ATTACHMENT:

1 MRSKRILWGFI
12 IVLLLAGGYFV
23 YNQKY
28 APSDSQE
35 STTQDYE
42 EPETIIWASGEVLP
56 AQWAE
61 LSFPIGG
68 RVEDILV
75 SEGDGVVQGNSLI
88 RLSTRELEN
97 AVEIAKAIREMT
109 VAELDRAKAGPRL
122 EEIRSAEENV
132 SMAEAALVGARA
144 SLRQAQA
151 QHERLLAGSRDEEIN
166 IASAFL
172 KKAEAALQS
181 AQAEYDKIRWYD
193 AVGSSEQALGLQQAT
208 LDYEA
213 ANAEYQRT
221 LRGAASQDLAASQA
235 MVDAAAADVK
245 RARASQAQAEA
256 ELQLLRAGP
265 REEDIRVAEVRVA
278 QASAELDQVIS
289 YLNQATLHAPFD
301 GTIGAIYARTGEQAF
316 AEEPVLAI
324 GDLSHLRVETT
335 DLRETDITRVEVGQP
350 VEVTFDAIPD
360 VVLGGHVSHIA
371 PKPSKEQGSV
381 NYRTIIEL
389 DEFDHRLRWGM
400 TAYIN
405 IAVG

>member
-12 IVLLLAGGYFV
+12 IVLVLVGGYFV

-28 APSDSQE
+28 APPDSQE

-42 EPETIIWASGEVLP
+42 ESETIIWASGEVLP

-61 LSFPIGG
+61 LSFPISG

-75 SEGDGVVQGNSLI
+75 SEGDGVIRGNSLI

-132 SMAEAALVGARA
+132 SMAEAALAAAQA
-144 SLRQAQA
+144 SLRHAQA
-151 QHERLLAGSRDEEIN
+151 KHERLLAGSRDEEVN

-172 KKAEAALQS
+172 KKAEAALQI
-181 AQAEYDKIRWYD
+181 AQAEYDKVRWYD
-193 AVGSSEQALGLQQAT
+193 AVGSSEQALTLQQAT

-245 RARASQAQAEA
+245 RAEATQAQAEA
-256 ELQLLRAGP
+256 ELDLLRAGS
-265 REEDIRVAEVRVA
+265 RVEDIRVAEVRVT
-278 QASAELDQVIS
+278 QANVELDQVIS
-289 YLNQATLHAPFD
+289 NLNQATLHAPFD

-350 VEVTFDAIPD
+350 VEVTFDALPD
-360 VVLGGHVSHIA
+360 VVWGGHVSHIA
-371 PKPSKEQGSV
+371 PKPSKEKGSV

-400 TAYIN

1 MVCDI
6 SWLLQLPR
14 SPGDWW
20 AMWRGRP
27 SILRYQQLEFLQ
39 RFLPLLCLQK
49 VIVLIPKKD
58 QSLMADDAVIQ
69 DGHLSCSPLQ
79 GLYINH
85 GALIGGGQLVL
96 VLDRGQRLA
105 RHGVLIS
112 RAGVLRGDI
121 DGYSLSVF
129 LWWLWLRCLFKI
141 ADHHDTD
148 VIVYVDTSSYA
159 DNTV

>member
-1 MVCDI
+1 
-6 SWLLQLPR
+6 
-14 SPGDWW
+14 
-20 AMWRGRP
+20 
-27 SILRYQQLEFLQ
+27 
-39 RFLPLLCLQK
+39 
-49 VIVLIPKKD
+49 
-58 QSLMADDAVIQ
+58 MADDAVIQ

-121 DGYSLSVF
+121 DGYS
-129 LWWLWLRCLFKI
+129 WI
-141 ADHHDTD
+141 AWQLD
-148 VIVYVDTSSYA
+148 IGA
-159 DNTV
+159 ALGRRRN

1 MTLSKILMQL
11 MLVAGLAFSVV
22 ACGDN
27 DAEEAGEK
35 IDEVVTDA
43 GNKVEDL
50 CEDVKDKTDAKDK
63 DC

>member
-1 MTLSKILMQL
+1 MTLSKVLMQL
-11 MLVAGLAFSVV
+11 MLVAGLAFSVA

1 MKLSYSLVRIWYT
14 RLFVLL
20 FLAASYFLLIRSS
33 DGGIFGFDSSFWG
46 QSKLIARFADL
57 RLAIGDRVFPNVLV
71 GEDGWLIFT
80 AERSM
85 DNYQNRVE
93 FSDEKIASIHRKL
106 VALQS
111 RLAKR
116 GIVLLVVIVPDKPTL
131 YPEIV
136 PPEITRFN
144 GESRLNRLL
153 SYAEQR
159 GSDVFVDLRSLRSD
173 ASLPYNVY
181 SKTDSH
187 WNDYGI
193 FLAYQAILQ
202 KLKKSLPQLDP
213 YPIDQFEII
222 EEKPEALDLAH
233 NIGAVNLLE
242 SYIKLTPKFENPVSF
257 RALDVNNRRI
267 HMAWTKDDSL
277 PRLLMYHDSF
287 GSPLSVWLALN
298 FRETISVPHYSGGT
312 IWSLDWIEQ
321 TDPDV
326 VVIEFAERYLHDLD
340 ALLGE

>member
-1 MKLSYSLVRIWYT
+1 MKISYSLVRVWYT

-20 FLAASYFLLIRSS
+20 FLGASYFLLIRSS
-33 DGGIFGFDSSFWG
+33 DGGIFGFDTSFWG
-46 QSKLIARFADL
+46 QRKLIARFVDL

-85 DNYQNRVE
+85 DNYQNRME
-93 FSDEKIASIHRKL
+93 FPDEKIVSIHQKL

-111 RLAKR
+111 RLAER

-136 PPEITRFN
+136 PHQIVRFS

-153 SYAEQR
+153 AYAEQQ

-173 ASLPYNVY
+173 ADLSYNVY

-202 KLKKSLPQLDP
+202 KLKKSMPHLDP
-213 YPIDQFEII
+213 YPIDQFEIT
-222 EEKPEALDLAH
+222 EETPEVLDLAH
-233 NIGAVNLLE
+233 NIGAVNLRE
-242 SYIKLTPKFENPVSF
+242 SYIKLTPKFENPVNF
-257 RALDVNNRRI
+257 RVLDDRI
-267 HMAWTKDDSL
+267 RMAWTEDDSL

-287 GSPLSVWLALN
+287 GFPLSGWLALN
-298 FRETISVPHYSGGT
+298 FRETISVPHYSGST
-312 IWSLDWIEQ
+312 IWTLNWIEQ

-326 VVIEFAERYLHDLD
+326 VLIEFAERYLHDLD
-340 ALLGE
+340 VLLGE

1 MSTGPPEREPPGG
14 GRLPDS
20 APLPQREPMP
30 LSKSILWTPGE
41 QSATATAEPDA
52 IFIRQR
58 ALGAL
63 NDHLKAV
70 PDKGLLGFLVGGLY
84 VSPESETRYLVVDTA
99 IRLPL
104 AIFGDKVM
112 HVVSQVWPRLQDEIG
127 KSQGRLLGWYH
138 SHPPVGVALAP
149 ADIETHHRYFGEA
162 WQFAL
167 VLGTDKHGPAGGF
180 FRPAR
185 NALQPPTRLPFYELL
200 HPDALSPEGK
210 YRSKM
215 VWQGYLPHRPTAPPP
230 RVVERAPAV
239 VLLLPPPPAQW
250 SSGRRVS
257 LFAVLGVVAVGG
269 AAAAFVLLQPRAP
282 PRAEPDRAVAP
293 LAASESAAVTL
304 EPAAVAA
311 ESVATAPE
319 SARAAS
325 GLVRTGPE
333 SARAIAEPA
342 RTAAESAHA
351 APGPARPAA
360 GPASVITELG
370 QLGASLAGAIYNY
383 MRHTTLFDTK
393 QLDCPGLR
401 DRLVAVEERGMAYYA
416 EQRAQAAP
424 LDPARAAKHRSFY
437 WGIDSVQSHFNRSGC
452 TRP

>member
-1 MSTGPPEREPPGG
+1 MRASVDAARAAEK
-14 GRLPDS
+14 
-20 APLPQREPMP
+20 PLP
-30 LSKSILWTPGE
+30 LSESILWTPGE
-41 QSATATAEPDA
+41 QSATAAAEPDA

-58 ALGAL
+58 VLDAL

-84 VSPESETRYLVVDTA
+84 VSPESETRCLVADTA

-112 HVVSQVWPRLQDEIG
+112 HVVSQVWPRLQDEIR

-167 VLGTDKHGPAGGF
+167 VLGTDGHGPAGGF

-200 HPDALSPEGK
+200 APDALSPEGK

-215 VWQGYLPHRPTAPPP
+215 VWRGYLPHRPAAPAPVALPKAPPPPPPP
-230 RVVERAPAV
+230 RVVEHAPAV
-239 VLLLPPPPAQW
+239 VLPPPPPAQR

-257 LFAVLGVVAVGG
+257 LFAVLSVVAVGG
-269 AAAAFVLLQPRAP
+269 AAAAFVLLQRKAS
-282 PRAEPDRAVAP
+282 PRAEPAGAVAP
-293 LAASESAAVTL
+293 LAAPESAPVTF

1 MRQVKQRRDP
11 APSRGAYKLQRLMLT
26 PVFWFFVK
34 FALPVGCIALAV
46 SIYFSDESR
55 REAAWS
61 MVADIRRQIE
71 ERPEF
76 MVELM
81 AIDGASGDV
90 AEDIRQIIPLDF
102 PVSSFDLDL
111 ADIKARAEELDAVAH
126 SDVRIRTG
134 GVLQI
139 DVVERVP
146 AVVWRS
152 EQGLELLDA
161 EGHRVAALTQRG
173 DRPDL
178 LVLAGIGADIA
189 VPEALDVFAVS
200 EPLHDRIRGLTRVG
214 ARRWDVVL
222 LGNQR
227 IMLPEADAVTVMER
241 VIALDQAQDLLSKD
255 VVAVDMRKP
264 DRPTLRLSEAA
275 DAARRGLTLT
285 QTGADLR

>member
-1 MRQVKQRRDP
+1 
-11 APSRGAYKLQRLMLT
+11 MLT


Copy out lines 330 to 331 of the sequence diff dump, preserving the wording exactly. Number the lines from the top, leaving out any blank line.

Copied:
255 VVAVDMRKP
264 DRPTLRLSEAA